In curing?  I have no idea.  I'm not even sure a psychopathology is something that can be cured, in the traditional sense.  But a good mental health professional can certainly help a person cope with some of the things going on in their head and in their life, and that keeps the motor running.  With a machine this complex, I'd call that a success.


Fair response. I certainly don't begrudge people seeking out help with their problems, however they see fit. Whether it's a psychiatrist, a priest, or a prostitute -- more power to them.

I'm just skeptical of a quasi-medical profession that tells people that the cause of their mental anguish is an underlying "disease" or "disorder" of their mind -- one that can never be cured (or even verified apart from the supposed "symptoms" that give rise to the diagnosis) but can instead only be "managed"...usually through an open-ended regimen of drugs or psychotherapy. (Especially when the efficacy of those treatments is very often ambiguous, at best.)

I mean...on it's face, that kind of looks like a racket, to me.
 
2013-05-18 06:25:47 PM

Bumblefark: Whether it's a psychiatrist, a priest, or a prostitute


Oy vey, if only I could find one that was all three!
 
2013-05-18 06:31:41 PM
Lucky little bastards. Nobody was fighting to give me tons of free drugs when I was a kid.

cdn.iwastesomuchtime.com
 
2013-05-18 06:35:30 PM

teenage mutant ninja rapist: These days the true and singular mental disorder that effects 1 in 5 childeren is their mentally defective parents.

never mind giving the kids meds. Its the parents that need pills


I have a four year old brainiac child with full blown non-verbal autism.  I need all the farking pills I can get.  Got a dealer?  No really.

/I probably meet the current definition of autistic myself
//Nice handle btw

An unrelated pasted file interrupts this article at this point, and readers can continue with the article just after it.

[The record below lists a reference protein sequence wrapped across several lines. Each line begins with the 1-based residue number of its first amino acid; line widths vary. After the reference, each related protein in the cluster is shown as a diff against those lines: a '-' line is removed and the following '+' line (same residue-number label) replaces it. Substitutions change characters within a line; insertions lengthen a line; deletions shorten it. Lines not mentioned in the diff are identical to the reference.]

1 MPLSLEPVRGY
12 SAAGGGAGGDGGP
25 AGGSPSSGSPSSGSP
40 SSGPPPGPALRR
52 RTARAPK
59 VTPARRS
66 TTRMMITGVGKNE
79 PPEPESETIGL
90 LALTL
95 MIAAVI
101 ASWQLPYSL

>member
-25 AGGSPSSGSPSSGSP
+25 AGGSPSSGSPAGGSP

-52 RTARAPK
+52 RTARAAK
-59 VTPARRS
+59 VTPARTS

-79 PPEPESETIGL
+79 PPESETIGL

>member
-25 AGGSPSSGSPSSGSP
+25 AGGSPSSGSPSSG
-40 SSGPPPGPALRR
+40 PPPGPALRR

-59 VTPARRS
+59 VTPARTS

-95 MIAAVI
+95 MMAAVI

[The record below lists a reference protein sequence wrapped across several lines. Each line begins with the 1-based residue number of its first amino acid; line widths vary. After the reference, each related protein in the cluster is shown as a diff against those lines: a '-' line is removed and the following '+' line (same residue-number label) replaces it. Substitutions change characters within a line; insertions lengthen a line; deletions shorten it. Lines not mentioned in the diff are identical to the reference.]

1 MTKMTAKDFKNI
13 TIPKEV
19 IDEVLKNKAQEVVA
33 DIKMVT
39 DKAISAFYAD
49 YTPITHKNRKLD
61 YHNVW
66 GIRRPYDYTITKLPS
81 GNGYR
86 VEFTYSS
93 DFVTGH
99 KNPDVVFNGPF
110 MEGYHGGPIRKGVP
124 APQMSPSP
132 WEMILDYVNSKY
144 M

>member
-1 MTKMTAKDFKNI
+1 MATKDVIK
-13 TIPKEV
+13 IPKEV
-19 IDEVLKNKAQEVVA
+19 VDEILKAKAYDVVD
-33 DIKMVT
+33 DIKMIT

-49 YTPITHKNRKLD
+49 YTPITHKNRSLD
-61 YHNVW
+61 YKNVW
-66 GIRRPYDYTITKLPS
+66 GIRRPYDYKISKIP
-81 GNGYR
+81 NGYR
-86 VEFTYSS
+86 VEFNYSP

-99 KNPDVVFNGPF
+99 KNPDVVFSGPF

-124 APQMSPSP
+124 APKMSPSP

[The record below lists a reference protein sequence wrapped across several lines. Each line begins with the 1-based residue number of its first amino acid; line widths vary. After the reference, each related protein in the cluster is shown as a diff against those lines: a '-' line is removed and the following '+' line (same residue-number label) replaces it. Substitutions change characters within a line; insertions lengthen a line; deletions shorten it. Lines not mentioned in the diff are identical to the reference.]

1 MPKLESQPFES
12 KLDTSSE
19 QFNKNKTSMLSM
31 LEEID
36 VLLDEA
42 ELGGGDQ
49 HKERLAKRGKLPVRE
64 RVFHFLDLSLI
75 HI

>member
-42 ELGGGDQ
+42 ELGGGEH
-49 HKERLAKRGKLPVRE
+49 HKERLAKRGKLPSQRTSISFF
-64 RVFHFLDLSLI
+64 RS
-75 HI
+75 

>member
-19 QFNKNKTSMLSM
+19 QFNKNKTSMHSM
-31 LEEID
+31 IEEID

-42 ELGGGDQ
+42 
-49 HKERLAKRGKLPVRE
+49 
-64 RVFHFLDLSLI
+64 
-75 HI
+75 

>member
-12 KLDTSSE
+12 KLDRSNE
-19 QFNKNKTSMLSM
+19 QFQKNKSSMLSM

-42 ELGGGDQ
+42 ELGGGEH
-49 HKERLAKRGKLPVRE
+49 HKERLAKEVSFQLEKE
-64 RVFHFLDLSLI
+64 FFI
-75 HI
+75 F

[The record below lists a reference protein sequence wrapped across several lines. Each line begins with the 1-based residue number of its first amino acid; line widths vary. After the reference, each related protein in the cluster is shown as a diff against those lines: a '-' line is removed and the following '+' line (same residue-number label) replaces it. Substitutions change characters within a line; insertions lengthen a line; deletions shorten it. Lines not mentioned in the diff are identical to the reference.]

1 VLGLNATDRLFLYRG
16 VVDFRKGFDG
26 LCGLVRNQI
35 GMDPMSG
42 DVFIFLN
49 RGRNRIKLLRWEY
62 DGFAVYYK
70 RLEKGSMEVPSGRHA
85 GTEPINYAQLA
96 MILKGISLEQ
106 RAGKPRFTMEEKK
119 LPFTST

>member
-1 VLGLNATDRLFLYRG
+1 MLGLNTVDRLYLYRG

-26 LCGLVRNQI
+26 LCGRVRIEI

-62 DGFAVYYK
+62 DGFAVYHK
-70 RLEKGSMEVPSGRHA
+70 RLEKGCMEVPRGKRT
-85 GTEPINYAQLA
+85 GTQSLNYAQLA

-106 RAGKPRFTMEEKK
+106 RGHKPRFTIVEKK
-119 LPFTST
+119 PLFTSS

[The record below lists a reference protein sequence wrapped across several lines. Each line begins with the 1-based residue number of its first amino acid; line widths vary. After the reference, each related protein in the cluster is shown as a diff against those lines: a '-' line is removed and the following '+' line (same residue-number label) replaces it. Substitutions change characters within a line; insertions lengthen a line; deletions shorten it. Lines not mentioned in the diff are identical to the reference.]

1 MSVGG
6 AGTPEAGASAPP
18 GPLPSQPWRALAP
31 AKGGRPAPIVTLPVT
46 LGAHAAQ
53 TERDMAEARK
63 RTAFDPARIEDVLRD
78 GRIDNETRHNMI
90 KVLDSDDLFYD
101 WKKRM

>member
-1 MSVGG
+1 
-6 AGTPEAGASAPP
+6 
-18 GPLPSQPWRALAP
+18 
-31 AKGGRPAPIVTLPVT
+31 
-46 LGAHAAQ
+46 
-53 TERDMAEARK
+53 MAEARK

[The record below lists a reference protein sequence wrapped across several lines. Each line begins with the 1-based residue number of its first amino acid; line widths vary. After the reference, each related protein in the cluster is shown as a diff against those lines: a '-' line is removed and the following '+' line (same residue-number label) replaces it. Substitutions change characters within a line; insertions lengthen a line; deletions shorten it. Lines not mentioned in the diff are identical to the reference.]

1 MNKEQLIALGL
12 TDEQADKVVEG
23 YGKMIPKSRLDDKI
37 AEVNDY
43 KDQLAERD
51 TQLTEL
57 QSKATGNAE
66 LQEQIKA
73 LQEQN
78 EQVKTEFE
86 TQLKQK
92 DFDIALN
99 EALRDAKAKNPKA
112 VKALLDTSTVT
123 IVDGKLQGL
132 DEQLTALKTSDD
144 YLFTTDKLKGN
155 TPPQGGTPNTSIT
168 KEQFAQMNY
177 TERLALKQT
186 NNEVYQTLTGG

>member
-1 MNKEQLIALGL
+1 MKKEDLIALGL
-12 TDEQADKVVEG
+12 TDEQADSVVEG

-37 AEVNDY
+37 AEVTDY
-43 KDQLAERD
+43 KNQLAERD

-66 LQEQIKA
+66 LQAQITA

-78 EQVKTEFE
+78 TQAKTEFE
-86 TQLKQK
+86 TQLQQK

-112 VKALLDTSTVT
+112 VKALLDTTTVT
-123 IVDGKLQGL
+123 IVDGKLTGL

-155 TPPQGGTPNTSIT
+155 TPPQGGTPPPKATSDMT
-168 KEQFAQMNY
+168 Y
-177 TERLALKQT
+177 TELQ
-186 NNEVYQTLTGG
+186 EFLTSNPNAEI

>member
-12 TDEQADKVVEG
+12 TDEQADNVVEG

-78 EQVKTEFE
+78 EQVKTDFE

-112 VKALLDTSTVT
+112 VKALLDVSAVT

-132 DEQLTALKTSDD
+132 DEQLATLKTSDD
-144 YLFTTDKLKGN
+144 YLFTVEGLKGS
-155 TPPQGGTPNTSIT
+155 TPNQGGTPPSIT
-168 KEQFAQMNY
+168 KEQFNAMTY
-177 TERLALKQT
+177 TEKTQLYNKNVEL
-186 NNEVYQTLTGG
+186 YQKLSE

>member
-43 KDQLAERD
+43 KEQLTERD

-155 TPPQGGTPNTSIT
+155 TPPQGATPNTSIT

2013-05-18 06:36:01 PM
People who don't recognize the need for drugging children need to be drugged.
 
2013-05-18 06:37:55 PM

Bumblefark: radarlove: Bumblefark: radarlove: Theeng: Also, can we slap all the assholes who talk as if mental illness is something that you just need willpower/ subscribe to their special diet or way of life to overcome. Doubly so if they self diagnose themselves with a socially acceptable amount of mental problems then talk about how they've overcome it?

This.  Life is full of incredibly complex issues that most folks don't have the time to study up on.  Sometimes you need a hand with an issue, and you go see a specialist.  Ain't no more shame in seeing a person who has devoted their life to helping people work out emotional or mental issues than there is in seeing a person who has devoted their life to understanding cars when your carburetor breaks.  We can't all be specialists in everything- that's why we're still doing this whole society thing.  Got a problem?  Talk to someone who knows more about it than you do.

My carburetor guy gets my business because, when I have a broken carburetor, he fixes it.

What is the success rate in curing psychopathologies?

In curing?  I have no idea.  I'm not even sure a psychopathology is something that can be cured, in the traditional sense.  But a good mental health professional can certainly help a person cope with some of the things going on in their head and in their life, and that keeps the motor running.  With a machine this complex, I'd call that a success.

Fair response. I certainly don't begrudge people seeking out help with their problems, however they see fit. Whether it's a psychiatrist, a priest, or a prostitute -- more power to them.